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Excerpts from a novel in progress

My Pudenda. A Stubborn Man. Poor Me! Lewdness Suggested. How the Sight Affects Me. A Ground-Floor Dulling Room.

I met Oscar Small, Junior on the twelfth of June, the year of my adventurous courage, although I lack a clear intelligence.

“What do you want to get married for?” Mother said. “Aren’t you having a good time?”

My mother told me please don’t marry him. He was very handsome.

The Oscar Small Seniors are rather tired and I had touched their banister. It was a leather one I was told, but I found it to be covered in balding short red cut-velvet.

Next, I experienced a golden age at work, at play, in the dark. This left just one way to proceed so that our children will have good jobs and good husbands and wives and good children and so that so will we.

Vienna Roll for Breakfast. A Small Amount of Money is Gained. A Diamond Ring. Frankfurters for Dinner. Animals, Trees, Almost Anything. Erotic Matters.

The subjects we can see among us are marriage, health, jealousy, money.

Oscar wears a homemade bandage for all activities. We make our effort to be spectators of the well-to-do. Moreover, one day, I saw Barb Grogg, with her quirks, sitting in a café.

She is stocky in the manner that assures me she has strong points. She told me to, “Sit down, dear.”

I am both for and against her.

She cleared her palms of her bun crumbs and I took the advice she gave me. We looked at each other in surprise and with our deep desires and our passions.

The work pace then sped up and in addition it was hard to withstand hand mirrors from all sides, a hairslide, multi-colored beads, glass beads, and a pair of shorts and will I ever run out of cheese?

Something Goes Right in Stockholm. Early to Bed. A Love Letter. Too Much Cavatelli. The Ear Nose and Throat Doctor.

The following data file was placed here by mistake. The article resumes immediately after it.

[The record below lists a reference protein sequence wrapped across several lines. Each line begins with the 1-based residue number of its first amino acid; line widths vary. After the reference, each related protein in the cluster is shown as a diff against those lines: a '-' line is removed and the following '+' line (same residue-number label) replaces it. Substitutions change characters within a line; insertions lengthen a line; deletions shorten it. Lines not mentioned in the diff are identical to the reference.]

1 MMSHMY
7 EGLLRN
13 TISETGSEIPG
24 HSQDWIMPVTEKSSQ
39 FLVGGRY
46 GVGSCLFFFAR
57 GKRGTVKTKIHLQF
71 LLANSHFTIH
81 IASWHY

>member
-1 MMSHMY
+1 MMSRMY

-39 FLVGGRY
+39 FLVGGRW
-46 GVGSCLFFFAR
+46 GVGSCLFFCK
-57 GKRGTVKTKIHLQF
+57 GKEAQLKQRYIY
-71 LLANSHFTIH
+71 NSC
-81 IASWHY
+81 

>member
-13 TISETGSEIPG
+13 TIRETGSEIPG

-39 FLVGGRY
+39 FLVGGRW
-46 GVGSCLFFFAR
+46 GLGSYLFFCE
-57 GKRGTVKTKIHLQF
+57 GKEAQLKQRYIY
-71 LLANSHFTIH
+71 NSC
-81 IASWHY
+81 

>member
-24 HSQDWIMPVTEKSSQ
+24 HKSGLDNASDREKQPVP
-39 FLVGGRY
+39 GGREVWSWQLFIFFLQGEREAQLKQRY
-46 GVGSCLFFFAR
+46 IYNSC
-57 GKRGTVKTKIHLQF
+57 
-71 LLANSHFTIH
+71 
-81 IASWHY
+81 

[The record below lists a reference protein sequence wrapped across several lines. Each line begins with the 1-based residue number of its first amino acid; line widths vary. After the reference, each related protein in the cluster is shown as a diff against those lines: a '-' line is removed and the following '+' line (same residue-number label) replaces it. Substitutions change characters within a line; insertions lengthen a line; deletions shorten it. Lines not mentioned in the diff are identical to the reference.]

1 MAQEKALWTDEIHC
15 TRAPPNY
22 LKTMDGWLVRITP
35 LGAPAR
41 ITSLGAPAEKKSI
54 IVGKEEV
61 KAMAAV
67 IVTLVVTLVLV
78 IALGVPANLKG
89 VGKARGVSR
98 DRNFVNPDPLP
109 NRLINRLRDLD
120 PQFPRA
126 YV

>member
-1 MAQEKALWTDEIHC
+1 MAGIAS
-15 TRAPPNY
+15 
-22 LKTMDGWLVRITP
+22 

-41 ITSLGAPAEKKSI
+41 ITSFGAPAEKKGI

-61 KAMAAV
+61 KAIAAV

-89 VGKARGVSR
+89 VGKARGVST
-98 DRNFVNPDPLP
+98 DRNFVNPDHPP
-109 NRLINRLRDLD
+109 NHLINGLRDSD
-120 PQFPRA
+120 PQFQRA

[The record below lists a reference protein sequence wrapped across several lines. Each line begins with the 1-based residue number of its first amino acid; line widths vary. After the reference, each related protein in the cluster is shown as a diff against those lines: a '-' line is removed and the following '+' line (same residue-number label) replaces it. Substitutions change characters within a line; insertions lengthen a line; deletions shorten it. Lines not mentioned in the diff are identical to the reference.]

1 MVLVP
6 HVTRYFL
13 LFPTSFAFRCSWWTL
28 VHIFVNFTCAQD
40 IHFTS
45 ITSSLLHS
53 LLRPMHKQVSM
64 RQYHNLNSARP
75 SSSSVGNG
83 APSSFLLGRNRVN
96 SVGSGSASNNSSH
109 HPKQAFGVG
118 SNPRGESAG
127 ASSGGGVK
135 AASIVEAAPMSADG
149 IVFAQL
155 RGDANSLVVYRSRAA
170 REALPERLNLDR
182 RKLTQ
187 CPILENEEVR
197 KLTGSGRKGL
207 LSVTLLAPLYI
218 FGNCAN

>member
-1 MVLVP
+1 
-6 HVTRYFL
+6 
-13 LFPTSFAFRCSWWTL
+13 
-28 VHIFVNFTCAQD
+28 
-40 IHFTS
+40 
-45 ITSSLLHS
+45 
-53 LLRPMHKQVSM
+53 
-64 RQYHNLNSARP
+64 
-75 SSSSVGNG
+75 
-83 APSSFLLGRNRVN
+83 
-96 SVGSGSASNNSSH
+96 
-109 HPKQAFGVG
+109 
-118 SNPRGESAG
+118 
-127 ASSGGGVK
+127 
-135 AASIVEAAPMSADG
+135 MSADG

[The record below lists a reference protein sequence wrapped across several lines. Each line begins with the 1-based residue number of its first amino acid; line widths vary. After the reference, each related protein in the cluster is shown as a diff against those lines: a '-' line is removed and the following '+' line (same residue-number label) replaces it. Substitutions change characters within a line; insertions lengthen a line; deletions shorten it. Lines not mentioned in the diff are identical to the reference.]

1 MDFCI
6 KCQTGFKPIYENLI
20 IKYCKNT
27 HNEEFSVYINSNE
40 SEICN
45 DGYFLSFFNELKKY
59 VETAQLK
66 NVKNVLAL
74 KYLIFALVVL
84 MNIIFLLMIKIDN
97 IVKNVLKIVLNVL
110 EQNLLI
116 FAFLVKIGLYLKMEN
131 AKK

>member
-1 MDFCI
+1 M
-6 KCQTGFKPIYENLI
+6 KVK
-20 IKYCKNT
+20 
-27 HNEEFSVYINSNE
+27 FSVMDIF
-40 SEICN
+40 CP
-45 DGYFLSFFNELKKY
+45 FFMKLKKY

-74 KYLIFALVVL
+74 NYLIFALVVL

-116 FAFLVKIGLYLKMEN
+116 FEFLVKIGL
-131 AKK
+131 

I had met Oscar Small, Junior through a mutual friend.

I underwent a certain amount of ardor against my will for reasons I never refer to and hardly believe.

The furniture is of wood and the walls are outstretched. However, our trees—look what the trees went through, went through! Look what they went through!

I found a monstrous sack—retrieved it on the street near my household. I thought it was filled with candy. I cooked our dinner, made my inspection. No candy! Brooches!

This one is for my mother! This one will be for Barb! This one is mine.

A must-have, a must-have! A winged scarab, a wishbone with heather, a love knot made of wood.

One morning in the summer, on a ritzy sort of a day, with an expensive gold ring, more thickly bright than the sun is, in the sky, I found a diamond brooch on the street and I gave it to the police. I found a white gold ring in the street and I gave it to Carmen. A paste star pendant from the street I keep and I wear and also a lady jigging on a link chain that I found. They pile up in cupboards or they land marooned like some of our great talents.

Oscar gave me a talking to and I took up Carmen and bumped aside Barbara and then brought Oscar very much closer to me.

Resolve, Second Guessing, Less Fear. Carmen-Oscar-Barb. Debauchery. Warm Salad. The Hardware Store Owner.

Oh, now that’s my fault! This woman—that was the end of the life of my mother. Since they have the body, I thought they could bring it in. She gets all of the recognition.

A few weeks passed in my young years around this time. What happened to her? What happened? Oh, that’s very convenient, they just die.

My mother is currently not available at this time. My hopes! Take a whole cluster! Don’t turn it into a skeleton. I had hoped that her shrewdness, her supervision had improved her—me.

The Wild Boar Story. A Failure. Instructions for the Genitals. Puddings and Presents. At the Hotel Diplomat.

After Mother’s death, unlike some, I was looking foolish and feeling less skillful and Oscar died. I married Calman.